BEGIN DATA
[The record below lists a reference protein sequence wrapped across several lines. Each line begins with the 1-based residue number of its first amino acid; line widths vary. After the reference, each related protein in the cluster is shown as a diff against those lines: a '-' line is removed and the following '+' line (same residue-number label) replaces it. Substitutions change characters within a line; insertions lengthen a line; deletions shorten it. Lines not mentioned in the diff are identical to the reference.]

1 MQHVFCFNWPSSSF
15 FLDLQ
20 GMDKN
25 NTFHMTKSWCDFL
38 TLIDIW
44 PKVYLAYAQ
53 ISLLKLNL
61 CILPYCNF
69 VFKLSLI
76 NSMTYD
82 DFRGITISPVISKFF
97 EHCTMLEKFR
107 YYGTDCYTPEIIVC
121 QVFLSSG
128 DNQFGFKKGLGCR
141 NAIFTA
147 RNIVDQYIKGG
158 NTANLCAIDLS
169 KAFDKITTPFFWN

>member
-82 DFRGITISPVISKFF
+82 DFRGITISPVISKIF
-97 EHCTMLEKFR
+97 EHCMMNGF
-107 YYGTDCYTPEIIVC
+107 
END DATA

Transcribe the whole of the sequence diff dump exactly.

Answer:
[The record below lists a reference protein sequence wrapped across several lines. Each line begins with the 1-based residue number of its first amino acid; line widths vary. After the reference, each related protein in the cluster is shown as a diff against those lines: a '-' line is removed and the following '+' line (same residue-number label) replaces it. Substitutions change characters within a line; insertions lengthen a line; deletions shorten it. Lines not mentioned in the diff are identical to the reference.]

1 MQHVFCFNWPSSSF
15 FLDLQ
20 GMDKN
25 NTFHMTKSWCDFL
38 TLIDIW
44 PKVYLAYAQ
53 ISLLKLNL
61 CILPYCNF
69 VFKLSLI
76 NSMTYD
82 DFRGITISPVISKFF
97 EHCTMLEKFR
107 YYGTDCYTPEIIVC
121 QVFLSSG
128 DNQFGFKKGLGCR
141 NAIFTA
147 RNIVDQYIKGG
158 NTANLCAIDLS
169 KAFDKITTPFFWN

>member
-82 DFRGITISPVISKFF
+82 DFRGITISPVISKIF
-97 EHCTMLEKFR
+97 EHCMMNGF
-107 YYGTDCYTPEIIVC
+107 